Well shit. I'm nothing less than a total and complete asshole. I couldn't have acted worse had I actually stood up and kicked the poor girl. The hurt that I saw flash through those chocolate eyes in the moment before she threw up self-protective walls and told me in that calm and collected voice that she was sorry for disturbing me sent a curl of unease through me. It wasn't her fault that I'd had a bad day, and I shouldn't have taken it out on her, if for no other reason than I knew that she fancied herself half-way in love with me.
Part of me just wanted to sit there. This would undoubtedly stop the little visits, and I wouldn't have to worry about my colleagues teasing me about my jailbait admirer anymore, but I just couldn't do it. So, calling the bartender over and ordering a couple more beers, I made my way over to where I could see her sitting, strong chin jutting out and unseeing eyes focused on the wall in front of her. Sliding my peace offering on the table, I slid into the chair at her left, wondering anew exactly what had prompted my little excursion over to her table.
"Look, I'm sorry. You're right, I've had a horrible day, but that doesn't give me any right to take it out on you," I offered in my most contrite tone. Her head had whipped around at the sound of the clink of the bottles on the table, and now those eyes that gave away far more than I suspect she realized were trained on me.
"Look, you didn't have to come over here and try to make amends," she muttered, and I realized that I had interrupted a full-blown self-pity party. "I'm probably just a joke to you anyway."
This had all the makings of a conversation that I just didn't want to have, but short of getting up and going back over to the bar, there wasn't really any way that I could avoid it. Running away with my tail between my legs wasn't an action that was in my repertoire anyway, so that left me sitting here, desperately racking my brain for the appropriate way to deal with this. Silence appeared to be the only thing my stellar imagination could come up with, so I stuck with it. Luckily, she didn't notice, and filled the void between us.
"I mean, honestly, what was I thinking? You haven't ever noticed me before, why would you now? And why would you anyway," she scoffed, and I winced. "A beautiful woman like you… it was foolish of me to think that maybe I could… I don't know…"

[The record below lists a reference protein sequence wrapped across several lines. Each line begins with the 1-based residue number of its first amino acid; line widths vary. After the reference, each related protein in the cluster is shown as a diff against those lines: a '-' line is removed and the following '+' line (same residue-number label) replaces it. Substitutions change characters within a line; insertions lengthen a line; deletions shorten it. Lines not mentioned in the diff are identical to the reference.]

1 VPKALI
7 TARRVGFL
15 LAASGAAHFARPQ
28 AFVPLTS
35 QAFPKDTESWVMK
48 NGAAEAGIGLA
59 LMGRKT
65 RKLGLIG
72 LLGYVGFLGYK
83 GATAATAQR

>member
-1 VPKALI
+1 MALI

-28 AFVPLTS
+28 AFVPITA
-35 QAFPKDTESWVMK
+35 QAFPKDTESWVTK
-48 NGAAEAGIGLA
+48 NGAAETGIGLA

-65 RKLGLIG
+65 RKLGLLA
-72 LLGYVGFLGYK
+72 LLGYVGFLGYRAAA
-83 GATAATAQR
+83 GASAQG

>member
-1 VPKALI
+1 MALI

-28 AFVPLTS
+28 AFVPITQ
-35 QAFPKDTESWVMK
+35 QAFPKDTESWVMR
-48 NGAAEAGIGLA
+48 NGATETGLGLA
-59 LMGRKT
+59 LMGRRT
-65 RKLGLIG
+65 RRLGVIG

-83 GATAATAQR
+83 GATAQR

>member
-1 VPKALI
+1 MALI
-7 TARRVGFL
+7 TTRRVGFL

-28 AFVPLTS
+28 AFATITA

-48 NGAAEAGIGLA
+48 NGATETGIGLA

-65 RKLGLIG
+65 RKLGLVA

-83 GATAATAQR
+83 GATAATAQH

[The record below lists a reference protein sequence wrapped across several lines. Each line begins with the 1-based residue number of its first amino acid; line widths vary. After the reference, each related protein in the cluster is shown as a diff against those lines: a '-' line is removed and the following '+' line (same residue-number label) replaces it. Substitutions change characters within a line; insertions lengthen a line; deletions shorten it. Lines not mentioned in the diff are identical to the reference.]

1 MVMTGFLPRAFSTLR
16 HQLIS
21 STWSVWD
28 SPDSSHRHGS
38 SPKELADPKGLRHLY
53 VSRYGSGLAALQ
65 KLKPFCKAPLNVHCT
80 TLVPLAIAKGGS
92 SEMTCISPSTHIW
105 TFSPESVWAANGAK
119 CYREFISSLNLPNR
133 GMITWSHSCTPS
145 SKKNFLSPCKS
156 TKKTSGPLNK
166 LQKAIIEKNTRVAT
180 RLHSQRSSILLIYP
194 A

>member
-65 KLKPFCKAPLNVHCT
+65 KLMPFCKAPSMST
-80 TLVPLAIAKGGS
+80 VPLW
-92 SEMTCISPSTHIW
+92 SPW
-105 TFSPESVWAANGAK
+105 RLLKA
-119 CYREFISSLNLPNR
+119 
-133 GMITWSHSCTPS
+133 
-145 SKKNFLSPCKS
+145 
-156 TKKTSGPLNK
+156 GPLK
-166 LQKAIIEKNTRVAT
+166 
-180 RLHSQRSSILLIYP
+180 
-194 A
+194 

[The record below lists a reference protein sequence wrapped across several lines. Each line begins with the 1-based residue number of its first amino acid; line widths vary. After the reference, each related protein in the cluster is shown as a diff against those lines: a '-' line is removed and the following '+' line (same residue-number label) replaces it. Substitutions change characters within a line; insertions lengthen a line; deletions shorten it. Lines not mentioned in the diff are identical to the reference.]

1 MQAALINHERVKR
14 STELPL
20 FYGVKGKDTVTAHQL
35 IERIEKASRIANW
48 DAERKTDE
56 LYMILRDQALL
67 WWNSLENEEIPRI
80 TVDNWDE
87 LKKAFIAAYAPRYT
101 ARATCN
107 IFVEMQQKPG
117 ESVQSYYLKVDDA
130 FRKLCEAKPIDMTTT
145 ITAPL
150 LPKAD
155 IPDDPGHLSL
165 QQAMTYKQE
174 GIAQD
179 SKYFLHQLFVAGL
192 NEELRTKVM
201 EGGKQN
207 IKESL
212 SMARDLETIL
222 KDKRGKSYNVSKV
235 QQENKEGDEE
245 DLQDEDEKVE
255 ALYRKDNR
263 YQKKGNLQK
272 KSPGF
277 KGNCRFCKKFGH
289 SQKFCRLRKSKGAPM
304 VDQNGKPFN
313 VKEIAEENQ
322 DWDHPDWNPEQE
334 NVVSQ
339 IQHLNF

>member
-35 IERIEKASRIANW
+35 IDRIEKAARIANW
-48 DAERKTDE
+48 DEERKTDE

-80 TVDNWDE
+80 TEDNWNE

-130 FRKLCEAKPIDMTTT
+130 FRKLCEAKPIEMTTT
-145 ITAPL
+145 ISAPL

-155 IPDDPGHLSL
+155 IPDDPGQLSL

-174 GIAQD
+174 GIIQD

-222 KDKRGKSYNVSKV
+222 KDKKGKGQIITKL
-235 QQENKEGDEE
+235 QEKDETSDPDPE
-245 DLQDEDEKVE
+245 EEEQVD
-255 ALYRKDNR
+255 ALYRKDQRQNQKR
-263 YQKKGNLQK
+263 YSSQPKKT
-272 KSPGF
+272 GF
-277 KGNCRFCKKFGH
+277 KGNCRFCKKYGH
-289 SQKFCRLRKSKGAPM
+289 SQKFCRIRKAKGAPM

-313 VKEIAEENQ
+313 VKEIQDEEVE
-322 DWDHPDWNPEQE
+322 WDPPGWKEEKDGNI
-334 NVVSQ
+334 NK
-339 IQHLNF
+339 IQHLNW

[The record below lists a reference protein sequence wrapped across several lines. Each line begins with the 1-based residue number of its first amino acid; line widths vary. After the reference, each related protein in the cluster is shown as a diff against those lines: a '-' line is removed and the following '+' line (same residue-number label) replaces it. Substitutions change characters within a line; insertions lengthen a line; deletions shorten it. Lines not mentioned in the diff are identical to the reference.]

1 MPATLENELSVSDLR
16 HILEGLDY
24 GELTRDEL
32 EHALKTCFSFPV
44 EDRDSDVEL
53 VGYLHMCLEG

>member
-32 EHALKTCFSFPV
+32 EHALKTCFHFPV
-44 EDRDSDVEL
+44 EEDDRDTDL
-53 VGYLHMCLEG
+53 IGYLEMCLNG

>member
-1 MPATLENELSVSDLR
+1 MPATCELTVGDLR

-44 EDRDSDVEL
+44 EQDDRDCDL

She trailed off, and I figured that pretty soon my silence ploy wasn't going to cut it anymore. I honestly hadn't expected her to make this conversational foray though, and wasn't prepared to deal with it. What do you say? Yes, I've noticed you. Who wouldn't notice you? Beautiful, young, earnest, and obviously fixated on me. All of those things bring you quite firmly onto my radar.
"So anyway, thanks for the gesture, but I won't bother you anymore," she added forlornly, and I once again felt like a complete and utter ass.
"Look," I said, surprised at the hesitance in my voice, "do you want to get out of here? Go somewhere where we can talk?"
She looked up at me in surprise, nodding quickly as if she was afraid I'd take the offer away, and it hit me that not only did I not know where we could go, but I didn't know what exactly it was that I was planning on saying to her when we got there. But, I'd made the offer and there wasn't really any way that I could back out of it now, so I stood, cocking my head to the side as I waited for her to follow. A quick trip to the bar to settle up my tab, and we were suddenly outside, the waning New York heat seeping through my clothes quickly, despite the cooling effect of nighttime. There was a little diner up the way a bit, and I could tell from the neon sign in the window that it was open, so with a careless flick of my hand, I pointed to it, indicating that we should head on over.
The place was fairly busy, a light tinge of grease coating the air, and I took a deep breath, enjoying the sense of nostalgia that washed over me. Diners were supposed to smell that way, like someone had dipped them in a Fry Daddy, and waitresses were supposed to know what you wanted to drink before you even sat down. Well, that's the way they had been back home, but I had yet to find a place here in this city that could do that for me. At the very least, I could surmise that the food would be good and unhealthy and that the coffee would be hot, which was enough for me.
There was an open booth in the back, and I wound my way through the maze of tables littering the floor until I was standing in front of it, painfully aware of the dark eyes focused intently on my every move. We'd just settled in, and I had just come to the conclusion that I was going to have to say something to get the conversational ball rolling, when I was saved by the appearance of a tired looking waitress, order pad clutched firmly in hand, pencil poised impatiently over the paper, awaiting our reply.
"Coffee," I barked out, hearing my companion order a water. Back home I would have asked for sweet tea, but they just don't make it right up here. Hell, they just don't make it right anywhere other than the South, personal biases aside.
I figured that since I was here that I might as well eat. Lunch seemed like a long time ago, and my stomach rumbled loudly, echoing that thought. I was right about the menu… nothing but a series of heart attacks waiting to happen served up on a platter with a side of fries. I took my burger well done, with cheese, mustard, pickles and tomato. Normally I would have asked for onion as well, but then again, normally I ate alone.